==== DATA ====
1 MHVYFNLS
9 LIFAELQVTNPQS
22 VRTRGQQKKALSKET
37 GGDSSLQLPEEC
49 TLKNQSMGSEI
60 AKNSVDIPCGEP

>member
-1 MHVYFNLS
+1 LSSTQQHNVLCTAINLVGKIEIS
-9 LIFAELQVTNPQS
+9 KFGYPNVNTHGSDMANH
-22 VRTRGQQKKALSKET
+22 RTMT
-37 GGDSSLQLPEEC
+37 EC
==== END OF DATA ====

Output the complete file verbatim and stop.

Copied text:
1 MHVYFNLS
9 LIFAELQVTNPQS
22 VRTRGQQKKALSKET
37 GGDSSLQLPEEC
49 TLKNQSMGSEI
60 AKNSVDIPCGEP

>member
-1 MHVYFNLS
+1 LSSTQQHNVLCTAINLVGKIEIS
-9 LIFAELQVTNPQS
+9 KFGYPNVNTHGSDMANH
-22 VRTRGQQKKALSKET
+22 RTMT
-37 GGDSSLQLPEEC
+37 EC